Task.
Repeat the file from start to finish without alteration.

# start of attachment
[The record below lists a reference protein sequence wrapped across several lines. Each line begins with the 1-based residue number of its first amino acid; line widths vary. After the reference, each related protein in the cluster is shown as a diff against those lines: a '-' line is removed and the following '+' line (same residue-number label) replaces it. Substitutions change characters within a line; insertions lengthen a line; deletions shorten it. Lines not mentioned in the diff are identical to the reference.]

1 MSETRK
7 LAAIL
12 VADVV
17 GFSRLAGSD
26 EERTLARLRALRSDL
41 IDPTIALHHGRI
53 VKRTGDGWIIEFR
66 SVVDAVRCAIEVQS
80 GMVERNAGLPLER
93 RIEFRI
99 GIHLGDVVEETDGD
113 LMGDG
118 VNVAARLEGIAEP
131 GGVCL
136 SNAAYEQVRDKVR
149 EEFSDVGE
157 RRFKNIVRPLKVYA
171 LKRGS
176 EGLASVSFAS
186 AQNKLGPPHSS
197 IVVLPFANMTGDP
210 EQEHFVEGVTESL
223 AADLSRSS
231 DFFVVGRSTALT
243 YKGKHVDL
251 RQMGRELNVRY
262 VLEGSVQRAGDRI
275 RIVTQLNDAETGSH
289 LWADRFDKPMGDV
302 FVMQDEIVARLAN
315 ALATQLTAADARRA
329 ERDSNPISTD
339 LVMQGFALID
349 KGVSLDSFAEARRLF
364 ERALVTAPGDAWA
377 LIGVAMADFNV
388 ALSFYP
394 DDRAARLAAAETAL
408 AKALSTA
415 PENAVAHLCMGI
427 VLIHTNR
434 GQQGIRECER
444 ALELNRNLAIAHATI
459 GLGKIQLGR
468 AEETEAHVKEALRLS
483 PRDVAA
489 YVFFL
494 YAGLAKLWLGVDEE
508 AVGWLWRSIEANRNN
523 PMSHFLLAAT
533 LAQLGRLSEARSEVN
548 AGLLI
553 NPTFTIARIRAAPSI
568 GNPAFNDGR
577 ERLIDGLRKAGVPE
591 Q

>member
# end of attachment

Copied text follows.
[The record below lists a reference protein sequence wrapped across several lines. Each line begins with the 1-based residue number of its first amino acid; line widths vary. After the reference, each related protein in the cluster is shown as a diff against those lines: a '-' line is removed and the following '+' line (same residue-number label) replaces it. Substitutions change characters within a line; insertions lengthen a line; deletions shorten it. Lines not mentioned in the diff are identical to the reference.]

1 MSETRK
7 LAAIL
12 VADVV
17 GFSRLAGSD
26 EERTLARLRALRSDL
41 IDPTIALHHGRI
53 VKRTGDGWIIEFR
66 SVVDAVRCAIEVQS
80 GMVERNAGLPLER
93 RIEFRI
99 GIHLGDVVEETDGD
113 LMGDG
118 VNVAARLEGIAEP
131 GGVCL
136 SNAAYEQVRDKVR
149 EEFSDVGE
157 RRFKNIVRPLKVYA
171 LKRGS
176 EGLASVSFAS
186 AQNKLGPPHSS
197 IVVLPFANMTGDP
210 EQEHFVEGVTESL
223 AADLSRSS
231 DFFVVGRSTALT
243 YKGKHVDL
251 RQMGRELNVRY
262 VLEGSVQRAGDRI
275 RIVTQLNDAETGSH
289 LWADRFDKPMGDV
302 FVMQDEIVARLAN
315 ALATQLTAADARRA
329 ERDSNPISTD
339 LVMQGFALID
349 KGVSLDSFAEARRLF
364 ERALVTAPGDAWA
377 LIGVAMADFNV
388 ALSFYP
394 DDRAARLAAAETAL
408 AKALSTA
415 PENAVAHLCMGI
427 VLIHTNR
434 GQQGIRECER
444 ALELNRNLAIAHATI
459 GLGKIQLGR
468 AEETEAHVKEALRLS
483 PRDVAA
489 YVFFL
494 YAGLAKLWLGVDEE
508 AVGWLWRSIEANRNN
523 PMSHFLLAAT
533 LAQLGRLSEARSEVN
548 AGLLI
553 NPTFTIARIRAAPSI
568 GNPAFNDGR
577 ERLIDGLRKAGVPE
591 Q

>member